So far, in this month, we've focused on two business leaders who have used their positions to help survivors of human trafficking and other vulnerable populations. This week we focus on Esme Kisting, who trains survivors of sex trafficking in bicycle maintenance!
The business world has so much to offer the non-profit world. As Pierre Tami wrote in his blog last week, “To really address the issue of human trafficking, the for-profit and non-profit sectors must come together like never before. Only when we work together, relying on each other’s strengths and learning from each other’s weaknesses, will we have the collective power needed to stem the tide of exploitation of this magnitude.” This collaboration not only offers a way to fund non-profits and anti-human trafficking work separate from donations (like A21’s consignment shop in Greece), but it can also provide jobs and vocational skills for survivors. Vocational skills and job training lead to a way out of the cycle that traps trafficking victims and survivors.
When international media started to report on human trafficking in the early 2000s, a rescue craze soon followed. Mostly in Southeast Asia, organizations began raiding brothels to free victims of sex trafficking. But they quickly realized something: the victims had no other skills. In many countries the survivors were stigmatized for being “prostitutes.” Sometimes, they could not return to their families or their communities. Non-profits started to recognize that rescue was not enough—survivors needed something to turn to. In places like Cambodia and India, non-profits began to teach women to make bags, jewelry and other fine goods that could be sold to expatriate communities and overseas. We call these survivor-made goods. Examples of organizations that produce survivor-made goods are Freeset, Made by Survivors and Thistle Farms.
Freeset is different than the traditional artisan fair trade model. They produce t-shirts and screen printing. Does your business need t-shirts? Consider buying them from Freeset. Thistle Farms began in Tennessee as an employment project for survivors of sex trafficking in the U.S. They make handmade soaps, oils, and now other goods such as coffee, tea and apparel. Made By Survivors produces varied goods from bags and scarves to jewelry.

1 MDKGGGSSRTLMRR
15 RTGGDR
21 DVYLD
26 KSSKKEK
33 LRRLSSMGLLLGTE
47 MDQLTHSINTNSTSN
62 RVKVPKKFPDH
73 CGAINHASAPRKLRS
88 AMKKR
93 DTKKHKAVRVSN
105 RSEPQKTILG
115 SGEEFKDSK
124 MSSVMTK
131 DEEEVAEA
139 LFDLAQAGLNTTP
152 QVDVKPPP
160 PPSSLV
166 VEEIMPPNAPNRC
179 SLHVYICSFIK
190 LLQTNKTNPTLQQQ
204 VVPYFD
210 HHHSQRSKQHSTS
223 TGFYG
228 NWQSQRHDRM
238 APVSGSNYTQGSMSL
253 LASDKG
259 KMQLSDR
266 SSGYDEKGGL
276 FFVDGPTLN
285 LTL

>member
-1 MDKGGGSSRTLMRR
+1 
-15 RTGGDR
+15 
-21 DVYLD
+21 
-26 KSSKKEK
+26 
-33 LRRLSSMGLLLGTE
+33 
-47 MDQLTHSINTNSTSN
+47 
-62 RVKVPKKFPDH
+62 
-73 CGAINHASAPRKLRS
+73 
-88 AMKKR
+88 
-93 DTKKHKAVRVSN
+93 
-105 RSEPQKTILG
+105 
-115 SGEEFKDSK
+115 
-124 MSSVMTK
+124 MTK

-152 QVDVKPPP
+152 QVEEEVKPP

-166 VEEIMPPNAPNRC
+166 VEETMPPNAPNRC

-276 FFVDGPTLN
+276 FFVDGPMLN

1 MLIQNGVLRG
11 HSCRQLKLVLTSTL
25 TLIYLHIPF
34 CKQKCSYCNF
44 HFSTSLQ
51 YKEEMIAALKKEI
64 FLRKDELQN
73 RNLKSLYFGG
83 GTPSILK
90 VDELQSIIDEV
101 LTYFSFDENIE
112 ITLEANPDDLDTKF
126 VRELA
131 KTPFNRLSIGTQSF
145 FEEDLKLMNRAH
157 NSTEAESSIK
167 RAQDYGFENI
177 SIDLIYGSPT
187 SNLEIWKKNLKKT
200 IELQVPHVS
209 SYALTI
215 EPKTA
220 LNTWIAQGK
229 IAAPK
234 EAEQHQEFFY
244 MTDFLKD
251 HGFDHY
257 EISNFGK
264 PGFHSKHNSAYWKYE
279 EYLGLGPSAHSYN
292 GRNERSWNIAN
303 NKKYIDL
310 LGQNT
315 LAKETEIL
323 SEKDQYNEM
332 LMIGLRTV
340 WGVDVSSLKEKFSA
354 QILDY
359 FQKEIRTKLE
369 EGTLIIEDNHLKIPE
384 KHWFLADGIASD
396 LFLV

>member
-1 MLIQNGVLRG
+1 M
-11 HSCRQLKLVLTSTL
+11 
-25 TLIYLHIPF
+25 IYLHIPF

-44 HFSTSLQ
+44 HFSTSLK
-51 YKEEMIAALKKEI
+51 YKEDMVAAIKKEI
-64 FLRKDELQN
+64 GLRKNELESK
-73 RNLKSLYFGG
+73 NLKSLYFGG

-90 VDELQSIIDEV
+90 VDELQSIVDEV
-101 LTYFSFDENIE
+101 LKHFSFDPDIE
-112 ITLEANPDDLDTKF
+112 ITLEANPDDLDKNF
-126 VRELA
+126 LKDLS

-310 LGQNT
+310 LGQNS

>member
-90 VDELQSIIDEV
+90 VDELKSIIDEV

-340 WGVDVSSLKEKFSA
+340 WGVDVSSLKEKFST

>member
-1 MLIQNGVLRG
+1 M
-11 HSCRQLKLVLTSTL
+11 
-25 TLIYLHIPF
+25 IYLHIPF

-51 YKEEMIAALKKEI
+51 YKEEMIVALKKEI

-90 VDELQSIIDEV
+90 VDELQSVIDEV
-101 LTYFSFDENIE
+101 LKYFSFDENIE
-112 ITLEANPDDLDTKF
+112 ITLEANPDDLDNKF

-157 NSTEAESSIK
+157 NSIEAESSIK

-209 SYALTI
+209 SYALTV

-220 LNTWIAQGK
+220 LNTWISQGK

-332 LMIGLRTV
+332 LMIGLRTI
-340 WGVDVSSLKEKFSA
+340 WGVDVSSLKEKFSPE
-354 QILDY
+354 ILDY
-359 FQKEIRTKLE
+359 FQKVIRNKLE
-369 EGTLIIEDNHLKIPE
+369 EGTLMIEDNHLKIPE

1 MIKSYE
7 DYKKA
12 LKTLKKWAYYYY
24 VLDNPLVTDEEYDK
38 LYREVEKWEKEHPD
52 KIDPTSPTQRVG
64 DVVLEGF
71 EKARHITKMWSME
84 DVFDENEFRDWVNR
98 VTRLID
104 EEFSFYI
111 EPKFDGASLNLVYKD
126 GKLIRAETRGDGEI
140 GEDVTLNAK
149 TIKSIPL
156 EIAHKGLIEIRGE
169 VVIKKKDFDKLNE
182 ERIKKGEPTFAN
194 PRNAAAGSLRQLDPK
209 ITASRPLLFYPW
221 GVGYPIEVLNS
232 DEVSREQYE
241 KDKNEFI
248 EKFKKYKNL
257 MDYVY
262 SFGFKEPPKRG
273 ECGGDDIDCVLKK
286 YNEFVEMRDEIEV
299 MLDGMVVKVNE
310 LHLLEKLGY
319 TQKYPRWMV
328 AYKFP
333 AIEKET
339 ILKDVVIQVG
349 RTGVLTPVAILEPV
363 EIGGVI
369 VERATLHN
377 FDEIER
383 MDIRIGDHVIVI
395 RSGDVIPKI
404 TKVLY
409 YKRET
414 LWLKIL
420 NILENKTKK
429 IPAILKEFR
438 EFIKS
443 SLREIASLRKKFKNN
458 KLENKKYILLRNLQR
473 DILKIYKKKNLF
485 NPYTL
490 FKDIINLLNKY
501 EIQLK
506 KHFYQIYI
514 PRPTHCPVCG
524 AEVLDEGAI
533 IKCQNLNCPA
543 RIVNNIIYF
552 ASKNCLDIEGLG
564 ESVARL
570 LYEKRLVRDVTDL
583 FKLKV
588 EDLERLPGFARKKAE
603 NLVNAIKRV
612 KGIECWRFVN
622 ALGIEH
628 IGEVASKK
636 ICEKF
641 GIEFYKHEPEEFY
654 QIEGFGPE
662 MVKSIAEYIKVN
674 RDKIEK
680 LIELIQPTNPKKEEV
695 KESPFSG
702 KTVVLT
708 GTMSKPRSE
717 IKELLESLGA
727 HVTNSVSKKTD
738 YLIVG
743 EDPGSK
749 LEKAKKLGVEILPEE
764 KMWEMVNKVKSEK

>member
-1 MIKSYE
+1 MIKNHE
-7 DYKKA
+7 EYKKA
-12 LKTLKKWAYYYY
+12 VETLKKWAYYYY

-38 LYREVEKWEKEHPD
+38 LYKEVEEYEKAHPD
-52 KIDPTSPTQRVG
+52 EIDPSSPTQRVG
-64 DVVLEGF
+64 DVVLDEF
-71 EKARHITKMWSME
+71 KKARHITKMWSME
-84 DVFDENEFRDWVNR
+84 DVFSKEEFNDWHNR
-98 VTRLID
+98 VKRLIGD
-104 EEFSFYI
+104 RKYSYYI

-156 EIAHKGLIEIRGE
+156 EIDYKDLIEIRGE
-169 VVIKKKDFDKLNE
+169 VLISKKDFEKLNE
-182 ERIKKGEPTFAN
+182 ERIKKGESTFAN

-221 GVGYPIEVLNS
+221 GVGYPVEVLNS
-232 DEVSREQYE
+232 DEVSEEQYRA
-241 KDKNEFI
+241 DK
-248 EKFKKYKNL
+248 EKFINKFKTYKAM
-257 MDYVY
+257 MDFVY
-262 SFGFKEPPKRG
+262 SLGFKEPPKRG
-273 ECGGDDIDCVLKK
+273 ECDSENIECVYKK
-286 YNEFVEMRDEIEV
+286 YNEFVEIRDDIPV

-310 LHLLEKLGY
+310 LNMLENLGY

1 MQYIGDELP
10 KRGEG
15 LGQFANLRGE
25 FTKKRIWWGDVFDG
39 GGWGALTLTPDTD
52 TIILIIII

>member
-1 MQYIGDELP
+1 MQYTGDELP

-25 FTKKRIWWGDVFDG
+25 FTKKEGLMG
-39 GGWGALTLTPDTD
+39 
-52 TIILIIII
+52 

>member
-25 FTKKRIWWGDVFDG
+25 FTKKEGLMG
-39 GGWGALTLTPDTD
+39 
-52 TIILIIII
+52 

But producing survivor-made goods is only one way to provide employment or vocational training. Another way is to run a business that is staffed by survivors, or find a way to employ survivors to provide services instead of goods. For example, Love and Scissors is a small organization run by two young cosmetologists in Costa Rica. They train survivors of sexual exploitation and abuse in cosmetology. This opportunity equips survivors with vocational skills they can use to provide for themselves and for their families.
Esme Kisting of Namibia: The King’s Daughters Bicycle Shop
The King’s Daughters Bicycle shop is a particularly interesting social enterprise run by a TIP Hero, Esme Kisting. Esme lives in Namibia, a county in Sub-Saharan Africa that gained independence from South Africa in 1990. She began working with sex trafficking survivors in 2006 under the umbrella of the Council of Churches of Namibia. Her organization, The King’s Daughters, provides services that range from medical care to fetching groceries. Many of the women served by the organization were or are HIV positive. This presents a unique set of problems in Sub-Saharan Africa. Furthermore, jobs are already often scarce. Esme Kisting needed a way to provide jobs for the women she served.
She found a way through a cooperative from Ottawa, Canada. Bicycles For Humanity (B4H) is a “grass-roots initiative that empowers disadvantaged communities in Africa through the provision of sustainable transportation.” They accomplish this goal by shipping gently used bikes to be used for a variety of purposes. In Namibia, they helped come up with a fairly unique solution. The Council of Churches of Namibia needed bikes for its volunteers and staff to ride and to use for transportation. Esme Kisting needed a way to provide jobs for her survivors. The solution was simple: train the survivors in bicycle maintenance and pay them to be bike mechanics for the community and for the Council of Churches of Namibia staff and volunteers.
Esme Kisting continues to run her organization, and the bicycle shop still employs survivors of human trafficking. Training these survivors in a skill allowed them to become self-reliant and have the confidence to provide for themselves. We want to end human trafficking. In order to do that, we are going to have to show every current victim that there are ways for them to survive outside the life they know. Esme Kisting shows us that rescue is not enough. Survivors need a way to provide for themselves, and they need to believe that they can. They have been systematically oppressed and beaten down. Economic empowerment and self-sufficiency don’t just provide a way out. They are an essential part of healing.